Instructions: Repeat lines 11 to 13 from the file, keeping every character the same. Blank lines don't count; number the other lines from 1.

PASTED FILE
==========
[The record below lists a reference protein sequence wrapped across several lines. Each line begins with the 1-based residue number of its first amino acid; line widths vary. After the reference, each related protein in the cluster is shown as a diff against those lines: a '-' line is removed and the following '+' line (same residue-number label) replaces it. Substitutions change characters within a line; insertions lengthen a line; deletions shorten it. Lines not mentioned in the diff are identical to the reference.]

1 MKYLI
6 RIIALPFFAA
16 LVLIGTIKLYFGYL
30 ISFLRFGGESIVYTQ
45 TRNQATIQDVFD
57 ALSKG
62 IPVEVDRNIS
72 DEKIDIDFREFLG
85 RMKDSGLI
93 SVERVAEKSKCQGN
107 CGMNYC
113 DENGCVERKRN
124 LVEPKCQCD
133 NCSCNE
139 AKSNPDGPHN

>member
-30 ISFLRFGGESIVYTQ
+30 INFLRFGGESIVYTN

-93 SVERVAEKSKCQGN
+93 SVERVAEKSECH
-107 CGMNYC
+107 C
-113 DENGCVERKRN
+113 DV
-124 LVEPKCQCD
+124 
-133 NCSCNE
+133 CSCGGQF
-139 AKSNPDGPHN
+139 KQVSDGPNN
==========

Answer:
93 SVERVAEKSKCQGN
107 CGMNYC
113 DENGCVERKRN